- Treat all young people equally and with respect and dignity
- Always put the welfare of the young person first
- Avoid unnecessary physical contact with young people.
- Be an excellent role model, this includes not smoking or drinking alcohol in the company of young people. Visitors to the College are signed-in and are either escorted throughout their visit, or are assigned to specific areas of work within the College ensuring no unsupervised contact with students.
Defining Child Abuse
Child abuse is any form of physical, emotional or sexual mistreatment or lack of care that leads to injury or harm. Abuse can happen to a young person regardless of their age, gender, race or ability.
There are four main types of abuse: physical abuse, sexual abuse, emotional abuse and neglect. Any individual may abuse or neglect a young person directly or may be responsible for abuse because they fail to prevent another person harming the young person.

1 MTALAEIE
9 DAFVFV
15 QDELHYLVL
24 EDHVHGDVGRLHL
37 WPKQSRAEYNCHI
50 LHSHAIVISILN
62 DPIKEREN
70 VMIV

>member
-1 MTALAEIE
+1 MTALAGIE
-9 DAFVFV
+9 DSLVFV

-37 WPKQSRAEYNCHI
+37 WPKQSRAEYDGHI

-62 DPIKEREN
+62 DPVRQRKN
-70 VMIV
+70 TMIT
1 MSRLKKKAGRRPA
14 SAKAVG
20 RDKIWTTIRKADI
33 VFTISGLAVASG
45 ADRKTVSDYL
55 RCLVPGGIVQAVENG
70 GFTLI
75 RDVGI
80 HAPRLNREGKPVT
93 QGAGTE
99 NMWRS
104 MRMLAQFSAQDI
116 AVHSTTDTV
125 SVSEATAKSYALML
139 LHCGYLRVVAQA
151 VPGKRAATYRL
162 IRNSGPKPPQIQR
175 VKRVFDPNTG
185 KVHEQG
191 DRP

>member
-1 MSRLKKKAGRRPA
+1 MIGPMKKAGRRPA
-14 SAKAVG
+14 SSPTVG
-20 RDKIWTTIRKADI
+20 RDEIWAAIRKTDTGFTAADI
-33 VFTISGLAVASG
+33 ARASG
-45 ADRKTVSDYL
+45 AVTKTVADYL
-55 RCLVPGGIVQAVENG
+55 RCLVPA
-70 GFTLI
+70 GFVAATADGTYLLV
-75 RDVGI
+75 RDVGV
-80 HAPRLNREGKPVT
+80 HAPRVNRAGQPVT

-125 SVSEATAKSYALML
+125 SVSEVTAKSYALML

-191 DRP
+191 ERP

Physical Abuse: where adults physically hurt or injure a young person e.g. hitting, shaking, throwing, poisoning, burning, biting, scalding, suffocating, drowning. Giving young people alcohol or inappropriate drugs would also constitute child abuse.
Sexual Abuse: refers to the participation of a child in a sexual act. It includes inappropriate physical contact.
Emotional Abuse: the persistent emotional ill treatment of a young person, likely to cause severe and lasting adverse effects on the child’s emotional development. Ill treatment of children, whatever form it takes, will always feature a degree of emotional abuse.
Neglect: the failure of a parent or other person with responsibility for the child, to provide needed food, clothing, shelter, medical care, or supervision to the degree that the child’s health, safety or well-being may be threatened with harm.
Young people with disabilities may be at increased risk of abuse through various factors such as stereotyping, prejudice, discrimination, isolation and a powerlessness to protect themselves or adequately communicate that abuse had occurred.
Any action which is inappropriate to the age of the student is potentially a form of abuse even if it is with the sanction of the potentially “abused” student.
In all cases bring the situation (and evidence) to the attention of the Welfare Officer (DSL) to discuss the appropriate response.